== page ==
BBC 36kbps or 56kbps 240×180 Windows Media (sometimes) or Real Player
CNN Offered as a subscription service called CNN Pipeline Video
CPUC Windows Media 80kbps 240×180
SacBee Local Stories are broadcast by News10 at 300kbps 29FPS 320×240…
The SacBee streaming through Channel 10 is the highest quality of any of these.
As a General rule a happy compromise betweem speed and image quality for broadcasting can be found around 150kbps for Internet and 300 kbps or higher for Internal broadcasts within an agency. If you want try an encoding experiment in the home or office try this… Tune your desk radio to a popular local radio station like KSTE or KFBK, now on your desktop, computer bring up the audio stream from the same station. You will discover that the Internet audio runs at least 15-16 seconds behind the live sound coming from your radio. This is the time it takes for most encoders to convert an audio or video signal into and Internet ready stream. Some delays are longer, but any delay of more than 15-16 seconds is inserted by the broadcaster and not the encoding process.
Broadcasting your encoded stream requires the purchase and use of either a streaming video server and significant Internet capacity of your own, or the temporary use of someone else’s video server and content delivery network. In addition to our studio and on-location video production services, our firm is in the business of operating video servers and an Internet content delivery network as a service for your use.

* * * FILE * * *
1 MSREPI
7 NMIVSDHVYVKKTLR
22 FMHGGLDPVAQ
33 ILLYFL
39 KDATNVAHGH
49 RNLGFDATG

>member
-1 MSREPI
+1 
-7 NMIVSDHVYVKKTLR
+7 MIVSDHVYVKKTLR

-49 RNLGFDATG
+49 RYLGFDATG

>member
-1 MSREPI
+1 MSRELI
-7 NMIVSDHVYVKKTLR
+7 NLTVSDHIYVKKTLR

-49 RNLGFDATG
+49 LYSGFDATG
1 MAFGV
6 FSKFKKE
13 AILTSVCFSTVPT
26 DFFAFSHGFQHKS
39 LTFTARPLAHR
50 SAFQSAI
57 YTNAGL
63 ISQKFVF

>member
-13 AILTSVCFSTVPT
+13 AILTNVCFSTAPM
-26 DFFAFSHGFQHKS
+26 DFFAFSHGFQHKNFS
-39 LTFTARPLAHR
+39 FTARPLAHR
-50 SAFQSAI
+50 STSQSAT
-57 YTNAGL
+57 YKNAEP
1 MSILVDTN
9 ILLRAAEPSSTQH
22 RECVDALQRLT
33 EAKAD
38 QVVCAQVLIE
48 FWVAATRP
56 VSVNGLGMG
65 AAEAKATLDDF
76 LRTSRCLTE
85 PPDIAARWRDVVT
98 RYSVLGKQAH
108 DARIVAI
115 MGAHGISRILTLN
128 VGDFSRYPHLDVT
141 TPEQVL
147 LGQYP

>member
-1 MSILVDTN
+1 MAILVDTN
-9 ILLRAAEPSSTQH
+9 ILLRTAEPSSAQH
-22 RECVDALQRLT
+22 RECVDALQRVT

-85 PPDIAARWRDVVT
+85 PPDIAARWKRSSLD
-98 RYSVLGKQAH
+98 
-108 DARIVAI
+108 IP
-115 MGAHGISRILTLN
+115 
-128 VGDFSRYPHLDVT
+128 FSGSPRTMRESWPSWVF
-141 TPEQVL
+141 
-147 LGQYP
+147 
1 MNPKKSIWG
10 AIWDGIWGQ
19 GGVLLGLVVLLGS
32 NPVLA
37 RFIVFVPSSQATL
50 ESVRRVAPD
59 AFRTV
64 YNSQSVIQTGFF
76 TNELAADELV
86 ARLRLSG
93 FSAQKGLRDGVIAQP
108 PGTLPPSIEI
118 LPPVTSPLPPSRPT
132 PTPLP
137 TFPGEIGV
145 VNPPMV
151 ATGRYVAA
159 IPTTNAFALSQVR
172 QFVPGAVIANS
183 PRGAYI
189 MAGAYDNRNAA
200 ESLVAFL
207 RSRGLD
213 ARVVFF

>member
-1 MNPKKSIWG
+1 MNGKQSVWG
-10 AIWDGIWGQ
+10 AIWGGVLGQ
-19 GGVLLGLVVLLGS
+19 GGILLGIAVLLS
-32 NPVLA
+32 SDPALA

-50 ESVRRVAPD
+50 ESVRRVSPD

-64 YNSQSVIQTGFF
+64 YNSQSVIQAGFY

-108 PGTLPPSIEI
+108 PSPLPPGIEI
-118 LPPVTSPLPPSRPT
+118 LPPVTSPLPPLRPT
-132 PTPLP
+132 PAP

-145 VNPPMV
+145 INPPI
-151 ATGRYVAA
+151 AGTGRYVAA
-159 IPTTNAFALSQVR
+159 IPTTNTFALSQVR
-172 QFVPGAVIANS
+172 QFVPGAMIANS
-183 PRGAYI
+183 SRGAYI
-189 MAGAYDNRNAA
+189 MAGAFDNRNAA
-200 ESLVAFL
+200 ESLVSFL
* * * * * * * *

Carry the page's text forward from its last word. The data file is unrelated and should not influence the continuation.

Here is how broadcasting your video works: Every single person with a computer, who wishes to view your live or on-demand broadcast, goes to your website or our web site and finds the appropriate link on the web to click on. When an interested viewer clicks on the link for your event, they create their own unique stream of video from our servers and watch the live or on-demand for as long as they like. It is just like watching television in many ways.
Our firm archives and keeps a copy of your broadcast automatically so that you can review, download, copy or archive your video after the event. Let’s say that you have encoded your video at 150kbps and that 100 people are going to watch your live meeting on the Internet. In addition to having enough server capacity to support 100 concurrent video streams, you also will need a continuous Internet capacity of more than 15Megabits of Internet bandwidth to support your viewing community. That is a lot of Internet bandwidth. It is the equivalent of ten T1 pipes tied together. We have that kind of capacity at VideoSSC. In fact we can handle up to 3000 concurrent viewers without special notice.
-The self conscious reactions of most meeting participants usually peak about five minutes before a meeting starts and fade rapidly during the first broadcast meeting.
-Good lighting can sometimes be an annoyance for those who are “in the limelight”, but good lighting is the single most important but overlooked aspect of any broadcast.
And, from a producer’s perspective a couple of other interesting things happen when you start to broadcast your events over the Internet:
-The meetings tend to be crisper. That is, they adhere more closely to the schedule and extraneous conversation is significantly reduced.
-Most participants find themselves thinking longer before they speak than they might have in the past.